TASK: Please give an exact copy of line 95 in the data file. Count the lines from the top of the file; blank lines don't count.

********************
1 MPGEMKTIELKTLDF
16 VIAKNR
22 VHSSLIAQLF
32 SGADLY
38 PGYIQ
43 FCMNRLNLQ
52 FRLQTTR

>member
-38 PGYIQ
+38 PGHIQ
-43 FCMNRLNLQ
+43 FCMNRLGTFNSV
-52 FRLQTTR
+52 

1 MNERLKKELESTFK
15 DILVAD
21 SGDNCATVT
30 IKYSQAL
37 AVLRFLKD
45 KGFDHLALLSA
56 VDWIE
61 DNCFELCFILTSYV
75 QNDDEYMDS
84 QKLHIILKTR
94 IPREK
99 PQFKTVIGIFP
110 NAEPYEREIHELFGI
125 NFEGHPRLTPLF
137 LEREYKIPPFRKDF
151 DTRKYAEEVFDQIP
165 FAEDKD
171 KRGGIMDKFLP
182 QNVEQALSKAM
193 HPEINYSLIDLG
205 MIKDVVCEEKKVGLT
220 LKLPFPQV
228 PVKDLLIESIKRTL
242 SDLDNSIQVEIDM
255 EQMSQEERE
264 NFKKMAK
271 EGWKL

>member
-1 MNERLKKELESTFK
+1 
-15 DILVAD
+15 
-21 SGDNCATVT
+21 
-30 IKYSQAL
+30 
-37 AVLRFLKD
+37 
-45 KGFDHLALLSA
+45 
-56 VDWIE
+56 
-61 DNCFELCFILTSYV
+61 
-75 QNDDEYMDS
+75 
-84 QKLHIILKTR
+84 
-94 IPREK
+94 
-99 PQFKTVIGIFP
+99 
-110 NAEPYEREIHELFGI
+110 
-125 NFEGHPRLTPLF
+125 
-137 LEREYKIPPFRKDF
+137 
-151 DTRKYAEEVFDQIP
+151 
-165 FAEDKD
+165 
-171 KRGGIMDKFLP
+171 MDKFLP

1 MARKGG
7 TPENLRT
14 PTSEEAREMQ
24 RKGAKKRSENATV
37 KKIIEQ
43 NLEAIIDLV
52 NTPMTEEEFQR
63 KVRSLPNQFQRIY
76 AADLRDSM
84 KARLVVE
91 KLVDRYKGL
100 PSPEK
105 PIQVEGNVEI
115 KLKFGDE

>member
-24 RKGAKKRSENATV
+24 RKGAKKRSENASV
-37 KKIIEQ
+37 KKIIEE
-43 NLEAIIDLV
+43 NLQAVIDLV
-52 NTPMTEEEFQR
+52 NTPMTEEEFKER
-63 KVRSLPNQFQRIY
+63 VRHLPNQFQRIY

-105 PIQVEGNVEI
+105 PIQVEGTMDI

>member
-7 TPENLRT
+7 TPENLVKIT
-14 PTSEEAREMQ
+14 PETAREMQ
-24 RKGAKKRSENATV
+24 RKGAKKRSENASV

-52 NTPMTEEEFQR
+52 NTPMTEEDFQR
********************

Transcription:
+24 RKGAKKRSENASV